Thanks for raising this issue.
I have been involved in the ministry of praying (lying hands) to believers to receive the baptism of the Holy Spirit now for over ten years. The experience differs from person to person. Some will receive even before you minister while others may not receive at all. This should not be seen as elitism as God gives as He wills and we may not fully understand why it works that way. What I think need to be done is to have the congregation properly taught on these things and to fully understand from the early churches experience what to expect and what the Lord expects from them. You may also agree that not every body is able or willing to take the responsibility that come with this empowerment.
My understanding is that this is not a requirement for salvation, nor a requirement for ministry. The experience has however made my salvation easier and ministry a pleasure. We need to encourage every one to desire the infilling of the Holy Spirit.


Hi Caxton,
I have a few questions for you.
Firstly, you say "some will receive even before you minister while others may not receive at all."
Can you outline for me how you know if someone has received the baptism of the Holy Spirit? Traditionally pentecostals have pointed towards the 'evidence' of speaking in other tongues as THE proof that someone has received. Is this what you are talking about, or are there other 'evidences'? How accurate are any of these 'evidences'?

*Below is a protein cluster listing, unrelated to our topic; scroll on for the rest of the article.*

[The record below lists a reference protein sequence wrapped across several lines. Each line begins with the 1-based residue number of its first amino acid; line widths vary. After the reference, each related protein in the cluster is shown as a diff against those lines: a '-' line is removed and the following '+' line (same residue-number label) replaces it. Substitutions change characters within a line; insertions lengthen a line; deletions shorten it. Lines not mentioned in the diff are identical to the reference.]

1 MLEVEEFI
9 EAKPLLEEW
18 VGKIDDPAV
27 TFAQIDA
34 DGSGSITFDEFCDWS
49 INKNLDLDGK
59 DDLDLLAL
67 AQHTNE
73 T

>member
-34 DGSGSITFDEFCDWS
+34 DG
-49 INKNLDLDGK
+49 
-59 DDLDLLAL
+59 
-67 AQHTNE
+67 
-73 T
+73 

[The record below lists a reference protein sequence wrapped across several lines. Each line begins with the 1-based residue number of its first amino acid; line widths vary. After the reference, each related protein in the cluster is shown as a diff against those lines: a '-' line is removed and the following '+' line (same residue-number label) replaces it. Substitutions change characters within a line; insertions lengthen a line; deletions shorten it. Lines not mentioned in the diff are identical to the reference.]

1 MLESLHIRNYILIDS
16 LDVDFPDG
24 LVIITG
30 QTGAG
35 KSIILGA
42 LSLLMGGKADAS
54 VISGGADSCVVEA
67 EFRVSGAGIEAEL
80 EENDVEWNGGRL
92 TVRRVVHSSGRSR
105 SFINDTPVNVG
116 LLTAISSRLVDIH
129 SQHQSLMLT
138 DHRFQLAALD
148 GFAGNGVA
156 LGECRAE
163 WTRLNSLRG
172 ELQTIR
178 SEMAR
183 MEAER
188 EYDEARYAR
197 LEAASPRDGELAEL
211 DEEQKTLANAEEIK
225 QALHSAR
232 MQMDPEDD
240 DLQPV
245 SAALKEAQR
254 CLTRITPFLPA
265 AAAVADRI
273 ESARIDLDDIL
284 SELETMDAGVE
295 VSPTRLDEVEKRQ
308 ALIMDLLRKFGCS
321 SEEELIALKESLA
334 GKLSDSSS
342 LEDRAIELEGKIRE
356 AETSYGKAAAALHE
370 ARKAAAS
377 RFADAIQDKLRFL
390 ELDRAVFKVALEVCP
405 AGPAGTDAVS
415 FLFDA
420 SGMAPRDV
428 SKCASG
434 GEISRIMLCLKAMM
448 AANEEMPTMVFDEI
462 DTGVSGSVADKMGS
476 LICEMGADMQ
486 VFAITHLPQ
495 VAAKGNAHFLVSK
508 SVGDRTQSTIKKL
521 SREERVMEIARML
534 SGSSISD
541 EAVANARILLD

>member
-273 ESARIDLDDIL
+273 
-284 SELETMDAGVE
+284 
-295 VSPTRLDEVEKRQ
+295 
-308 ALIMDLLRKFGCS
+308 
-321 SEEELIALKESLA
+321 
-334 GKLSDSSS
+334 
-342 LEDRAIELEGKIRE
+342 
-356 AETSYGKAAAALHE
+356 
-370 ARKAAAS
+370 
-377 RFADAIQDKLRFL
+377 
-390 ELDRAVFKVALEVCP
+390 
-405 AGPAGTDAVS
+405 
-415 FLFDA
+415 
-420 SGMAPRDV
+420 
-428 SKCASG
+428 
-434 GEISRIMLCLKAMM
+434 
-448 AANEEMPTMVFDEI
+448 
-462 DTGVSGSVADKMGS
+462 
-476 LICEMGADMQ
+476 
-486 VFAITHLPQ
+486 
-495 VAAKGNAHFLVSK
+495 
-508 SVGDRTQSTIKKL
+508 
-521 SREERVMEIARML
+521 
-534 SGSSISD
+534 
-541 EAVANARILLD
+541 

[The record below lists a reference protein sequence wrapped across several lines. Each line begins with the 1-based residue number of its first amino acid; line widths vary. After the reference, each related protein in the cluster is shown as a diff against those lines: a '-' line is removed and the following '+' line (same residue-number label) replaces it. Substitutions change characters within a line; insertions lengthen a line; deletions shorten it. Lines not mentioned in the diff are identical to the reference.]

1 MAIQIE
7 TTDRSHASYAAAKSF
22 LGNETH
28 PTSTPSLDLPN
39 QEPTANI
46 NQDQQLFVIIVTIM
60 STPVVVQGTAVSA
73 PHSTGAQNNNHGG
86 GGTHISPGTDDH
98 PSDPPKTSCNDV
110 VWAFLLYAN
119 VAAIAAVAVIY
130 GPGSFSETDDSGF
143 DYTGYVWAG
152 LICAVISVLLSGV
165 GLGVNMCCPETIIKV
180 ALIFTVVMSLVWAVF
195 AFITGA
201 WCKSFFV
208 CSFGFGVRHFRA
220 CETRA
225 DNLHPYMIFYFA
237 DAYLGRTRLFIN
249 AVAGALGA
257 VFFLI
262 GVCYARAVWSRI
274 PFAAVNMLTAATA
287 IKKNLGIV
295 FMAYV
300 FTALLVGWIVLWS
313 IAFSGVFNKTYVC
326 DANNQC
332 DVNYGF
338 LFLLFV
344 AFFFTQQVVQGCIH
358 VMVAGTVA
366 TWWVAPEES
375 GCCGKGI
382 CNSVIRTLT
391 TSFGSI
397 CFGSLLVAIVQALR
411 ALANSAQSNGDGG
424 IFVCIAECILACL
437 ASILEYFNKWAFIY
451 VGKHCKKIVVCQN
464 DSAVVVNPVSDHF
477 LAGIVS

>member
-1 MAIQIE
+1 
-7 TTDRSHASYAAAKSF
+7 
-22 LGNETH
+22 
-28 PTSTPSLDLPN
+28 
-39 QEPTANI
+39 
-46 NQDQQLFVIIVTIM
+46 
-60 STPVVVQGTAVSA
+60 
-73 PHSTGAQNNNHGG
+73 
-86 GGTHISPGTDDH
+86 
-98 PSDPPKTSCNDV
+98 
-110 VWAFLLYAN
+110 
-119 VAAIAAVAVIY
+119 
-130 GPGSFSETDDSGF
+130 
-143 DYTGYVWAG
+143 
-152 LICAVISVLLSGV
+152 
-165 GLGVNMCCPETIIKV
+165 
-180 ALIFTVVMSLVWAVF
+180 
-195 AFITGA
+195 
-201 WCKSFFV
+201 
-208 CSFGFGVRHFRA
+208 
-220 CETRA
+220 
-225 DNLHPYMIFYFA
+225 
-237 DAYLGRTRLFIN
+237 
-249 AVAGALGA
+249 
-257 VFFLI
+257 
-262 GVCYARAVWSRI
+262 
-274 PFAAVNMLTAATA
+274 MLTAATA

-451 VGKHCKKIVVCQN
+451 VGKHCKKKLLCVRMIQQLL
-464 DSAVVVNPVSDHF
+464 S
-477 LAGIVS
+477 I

Secondly, you state that what needs to be done is "to have the congregation properly taught on these things and to fully understand from the early church's experience what to expect and what the Lord expects from them."
Can you outline for me:
a) the proper teaching
b) the early church's experience, and
c) what the Lord does expect from someone who has had the experience.
And finally you state "The experience has however made my slavation easier..."
Can you 'flesh out' for me what you mean by this?
Sorry for all the questions but I look forward to your response.


I can apreciate the need for forums on doctrine and realize that there is a need to be taught by others as i have been. at a certain point we should turn to the source of the word not the professer of it.for scipture says we are to work out our own salvation with fear and trembling.